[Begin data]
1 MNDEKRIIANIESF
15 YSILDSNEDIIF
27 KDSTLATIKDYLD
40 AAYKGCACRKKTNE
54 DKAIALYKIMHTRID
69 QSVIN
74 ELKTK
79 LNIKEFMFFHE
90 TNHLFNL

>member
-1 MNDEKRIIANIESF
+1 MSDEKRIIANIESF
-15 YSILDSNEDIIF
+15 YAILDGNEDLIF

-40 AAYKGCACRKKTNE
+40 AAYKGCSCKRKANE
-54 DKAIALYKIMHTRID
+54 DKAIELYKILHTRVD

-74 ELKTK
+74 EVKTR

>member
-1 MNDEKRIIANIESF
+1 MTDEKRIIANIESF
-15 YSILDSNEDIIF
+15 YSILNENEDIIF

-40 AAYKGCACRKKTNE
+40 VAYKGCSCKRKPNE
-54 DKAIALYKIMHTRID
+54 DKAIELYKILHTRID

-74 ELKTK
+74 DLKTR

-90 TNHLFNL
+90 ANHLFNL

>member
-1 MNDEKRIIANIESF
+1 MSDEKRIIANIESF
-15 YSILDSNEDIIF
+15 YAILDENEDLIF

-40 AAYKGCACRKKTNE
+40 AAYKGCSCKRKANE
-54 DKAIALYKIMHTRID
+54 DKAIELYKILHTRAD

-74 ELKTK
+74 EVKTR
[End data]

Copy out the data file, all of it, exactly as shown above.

1 MNDEKRIIANIESF
15 YSILDSNEDIIF
27 KDSTLATIKDYLD
40 AAYKGCACRKKTNE
54 DKAIALYKIMHTRID
69 QSVIN
74 ELKTK
79 LNIKEFMFFHE
90 TNHLFNL

>member
-1 MNDEKRIIANIESF
+1 MSDEKRIIANIESF
-15 YSILDSNEDIIF
+15 YAILDGNEDLIF

-40 AAYKGCACRKKTNE
+40 AAYKGCSCKRKANE
-54 DKAIALYKIMHTRID
+54 DKAIELYKILHTRVD

-74 ELKTK
+74 EVKTR

>member
-1 MNDEKRIIANIESF
+1 MTDEKRIIANIESF
-15 YSILDSNEDIIF
+15 YSILNENEDIIF

-40 AAYKGCACRKKTNE
+40 VAYKGCSCKRKPNE
-54 DKAIALYKIMHTRID
+54 DKAIELYKILHTRID

-74 ELKTK
+74 DLKTR

-90 TNHLFNL
+90 ANHLFNL

>member
-1 MNDEKRIIANIESF
+1 MSDEKRIIANIESF
-15 YSILDSNEDIIF
+15 YAILDENEDLIF

-40 AAYKGCACRKKTNE
+40 AAYKGCSCKRKANE
-54 DKAIALYKIMHTRID
+54 DKAIELYKILHTRAD

-74 ELKTK
+74 EVKTR